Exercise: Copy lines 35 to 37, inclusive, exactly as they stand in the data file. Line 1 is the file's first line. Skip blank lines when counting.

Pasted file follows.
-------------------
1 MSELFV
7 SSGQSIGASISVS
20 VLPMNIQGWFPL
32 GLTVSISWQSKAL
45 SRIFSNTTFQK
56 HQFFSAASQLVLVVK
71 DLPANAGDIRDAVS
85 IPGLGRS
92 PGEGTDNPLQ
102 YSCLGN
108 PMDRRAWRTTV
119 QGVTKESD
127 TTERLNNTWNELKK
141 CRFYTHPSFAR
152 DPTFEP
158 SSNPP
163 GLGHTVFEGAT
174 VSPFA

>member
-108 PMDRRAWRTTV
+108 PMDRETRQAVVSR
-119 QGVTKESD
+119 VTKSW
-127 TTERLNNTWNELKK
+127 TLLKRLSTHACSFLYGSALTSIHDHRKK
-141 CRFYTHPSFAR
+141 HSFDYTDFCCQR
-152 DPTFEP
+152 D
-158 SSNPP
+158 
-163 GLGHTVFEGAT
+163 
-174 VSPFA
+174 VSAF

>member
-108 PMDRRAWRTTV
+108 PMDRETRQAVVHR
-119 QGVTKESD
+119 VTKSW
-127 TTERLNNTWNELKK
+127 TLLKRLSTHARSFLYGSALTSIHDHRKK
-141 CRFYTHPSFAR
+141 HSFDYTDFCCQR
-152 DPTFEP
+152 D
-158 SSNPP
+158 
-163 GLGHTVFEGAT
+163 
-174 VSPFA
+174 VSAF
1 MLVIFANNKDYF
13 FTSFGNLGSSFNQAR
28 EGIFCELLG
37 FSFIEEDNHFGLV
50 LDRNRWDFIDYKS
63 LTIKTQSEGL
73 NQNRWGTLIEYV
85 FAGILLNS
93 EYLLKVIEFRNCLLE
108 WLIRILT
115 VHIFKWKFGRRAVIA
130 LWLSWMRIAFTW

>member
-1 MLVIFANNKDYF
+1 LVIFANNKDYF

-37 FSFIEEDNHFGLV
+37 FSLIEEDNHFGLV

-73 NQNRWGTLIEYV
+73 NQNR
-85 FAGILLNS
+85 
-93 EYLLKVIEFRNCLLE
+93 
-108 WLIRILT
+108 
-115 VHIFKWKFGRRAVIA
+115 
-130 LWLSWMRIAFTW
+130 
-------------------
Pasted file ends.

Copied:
+174 VSAF

>member
-108 PMDRRAWRTTV